What I have heard is people like the customizability of Android and iPhone is too fixed (ie simplistic).

    1. Sure, you can FIND people who buy Android for that reason, but that won’t support the Android market at all. With all that one can do on an iPhone, it’s hard to make a case that it’s “too simplistic,” rather it makes it easy to do what you want.

    2. You need the internet in order to get the apps, so no, your question is incorrect. Anyone I know who has an Android phone has done very little customizing of it, and of my teenage son’s friends who have Android phones (all of whom bought them because they were cheap), they are buying iPhone 5Cs.

  3. Another way to put this is that iOS users typically buy into the entire iOS ecosystem (or at least a BIG part of it) while Android users simply happen to have an Android gizmo.

    This behavior is also why Google has a lot more to lose from Apple Maps than Apple stood to lose from the Maps fiasco.

  4. “Android” is more like a bunch of fragmented sub-platforms, so it shouldn’t even be considered as one platform that has 80%, or whatever the mostly meaningless number happens to be this week.

    iOS is one coherent platform. The small amount of fragmentation is mostly caused by aging hardware that no longer supports the latest version of the OS. And a very high percentage of users choose to upgrade to the latest supported version, keeping the platform even more unified.

    In contrast, Android is fragmented BY DESIGN. In many cases, a new device does not come with the latest version of Android, and cannot be updated, BY DESIGN. So even if the user wanted to use the latest version of Android, they cannot. And most don’t complain, because that’s the expectation for users who consider their smartphone to be just a “feature phone.”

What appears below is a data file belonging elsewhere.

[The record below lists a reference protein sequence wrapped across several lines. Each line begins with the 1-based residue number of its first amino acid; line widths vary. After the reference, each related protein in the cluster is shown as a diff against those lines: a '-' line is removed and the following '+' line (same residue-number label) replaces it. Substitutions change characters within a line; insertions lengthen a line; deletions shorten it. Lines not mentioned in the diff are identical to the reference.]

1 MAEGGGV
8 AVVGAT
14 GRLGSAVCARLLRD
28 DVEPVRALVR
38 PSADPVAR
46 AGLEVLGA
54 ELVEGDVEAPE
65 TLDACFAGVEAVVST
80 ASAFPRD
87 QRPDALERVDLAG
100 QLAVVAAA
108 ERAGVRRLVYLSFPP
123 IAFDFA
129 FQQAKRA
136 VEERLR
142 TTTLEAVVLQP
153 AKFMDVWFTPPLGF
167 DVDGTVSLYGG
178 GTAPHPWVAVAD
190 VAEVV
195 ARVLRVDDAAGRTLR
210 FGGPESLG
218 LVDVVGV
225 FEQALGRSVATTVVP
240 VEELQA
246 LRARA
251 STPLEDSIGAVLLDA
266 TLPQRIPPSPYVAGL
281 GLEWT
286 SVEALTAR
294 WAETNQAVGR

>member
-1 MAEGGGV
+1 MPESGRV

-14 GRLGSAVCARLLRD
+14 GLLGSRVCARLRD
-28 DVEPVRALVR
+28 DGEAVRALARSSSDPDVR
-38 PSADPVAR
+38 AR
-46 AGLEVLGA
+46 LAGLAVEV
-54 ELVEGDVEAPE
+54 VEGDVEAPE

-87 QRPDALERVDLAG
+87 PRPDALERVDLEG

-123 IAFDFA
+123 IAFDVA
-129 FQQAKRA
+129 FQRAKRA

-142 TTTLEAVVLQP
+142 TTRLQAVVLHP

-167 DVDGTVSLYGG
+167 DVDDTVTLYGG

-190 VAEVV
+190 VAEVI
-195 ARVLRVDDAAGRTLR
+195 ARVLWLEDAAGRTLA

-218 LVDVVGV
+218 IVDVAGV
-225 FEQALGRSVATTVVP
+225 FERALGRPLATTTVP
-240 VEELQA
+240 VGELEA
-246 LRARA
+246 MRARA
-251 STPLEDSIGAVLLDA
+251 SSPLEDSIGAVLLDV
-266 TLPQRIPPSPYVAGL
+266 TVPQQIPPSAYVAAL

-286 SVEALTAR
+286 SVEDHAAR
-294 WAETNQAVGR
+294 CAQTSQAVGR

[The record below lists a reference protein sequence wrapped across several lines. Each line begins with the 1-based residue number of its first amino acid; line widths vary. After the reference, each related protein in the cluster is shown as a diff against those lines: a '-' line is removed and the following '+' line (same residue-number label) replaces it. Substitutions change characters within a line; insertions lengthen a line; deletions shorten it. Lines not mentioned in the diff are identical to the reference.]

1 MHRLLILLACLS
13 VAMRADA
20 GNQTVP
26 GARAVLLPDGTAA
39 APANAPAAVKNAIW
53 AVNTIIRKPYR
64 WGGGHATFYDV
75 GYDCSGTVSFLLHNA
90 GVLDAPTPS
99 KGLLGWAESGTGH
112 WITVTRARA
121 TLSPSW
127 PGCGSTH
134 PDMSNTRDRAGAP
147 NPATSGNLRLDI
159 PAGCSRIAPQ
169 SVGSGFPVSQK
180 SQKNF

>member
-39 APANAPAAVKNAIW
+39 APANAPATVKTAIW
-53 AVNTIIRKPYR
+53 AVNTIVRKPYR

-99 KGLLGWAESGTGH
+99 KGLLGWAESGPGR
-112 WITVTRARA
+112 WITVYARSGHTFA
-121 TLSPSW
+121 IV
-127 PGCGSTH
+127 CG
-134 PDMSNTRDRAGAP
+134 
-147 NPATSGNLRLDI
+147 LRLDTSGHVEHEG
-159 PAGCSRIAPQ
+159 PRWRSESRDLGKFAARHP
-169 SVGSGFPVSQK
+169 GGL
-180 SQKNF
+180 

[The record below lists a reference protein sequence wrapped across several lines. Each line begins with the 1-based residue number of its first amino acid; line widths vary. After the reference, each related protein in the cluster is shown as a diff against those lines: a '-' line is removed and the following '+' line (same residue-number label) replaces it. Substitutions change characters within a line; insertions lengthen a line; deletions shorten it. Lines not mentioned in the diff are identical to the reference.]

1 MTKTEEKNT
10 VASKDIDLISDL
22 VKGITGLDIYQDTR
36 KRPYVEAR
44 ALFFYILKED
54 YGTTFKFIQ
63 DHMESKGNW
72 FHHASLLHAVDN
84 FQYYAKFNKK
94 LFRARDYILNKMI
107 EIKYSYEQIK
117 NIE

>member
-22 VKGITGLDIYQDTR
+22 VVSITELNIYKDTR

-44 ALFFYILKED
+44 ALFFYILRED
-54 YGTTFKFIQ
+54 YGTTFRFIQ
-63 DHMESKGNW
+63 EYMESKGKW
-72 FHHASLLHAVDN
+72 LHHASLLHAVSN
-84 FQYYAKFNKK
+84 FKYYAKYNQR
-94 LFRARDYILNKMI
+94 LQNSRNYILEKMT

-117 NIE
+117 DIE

5. Great quote: “Apple users are deliberately buying handheld computers. Android users, on the other hand, are often just upgrading from cell phones and feature phones to smartphones because their carriers are offering a nicer device with more capabilities for no greater charge.”

    This is certainly true, but there’s more: Android users who want to upgrade to the latest Android OS version typically have to buy a new phone. iOS users just tap the Upgrade Now button. So while Android sales figures include OS upgrades, iOS sales figures do not.

    My company sells an app on iOS and on Android. Over 80% of its iPhone users are running iOS 7, which is now 3 weeks old. In contrast, only 17% of Android users are on Jelly Bean 4.3, even though it’s been out for 11 weeks. Why? Because most Android devices in use today aren’t compatible with the latest OS upgrade. It’s just not that well engineered.

    1. However, this article has a very U.S.-carrier subsidized bias that doesn’t fully explain the 80% (alleged) Android market share. Worldwide the vast majority of Android phones are significantly less expensive than iPhones, but a majority are also not really smartphones but simply run Android as the phone’s OS.

      We also have to remember that in many places in the world, internet access is not very amenable to web browsing if data is even available.

      The web browser stats are a much more accurate picture of the smartphone market, and that’s what Apple is really after — people who want a computer in their pocket that also makes communication easy.

  6. The figures are simlpy fake. If mobile Safari has 60% marketshare, while all Android browsers have about 39%, then the sales figures of Android devices are just lies!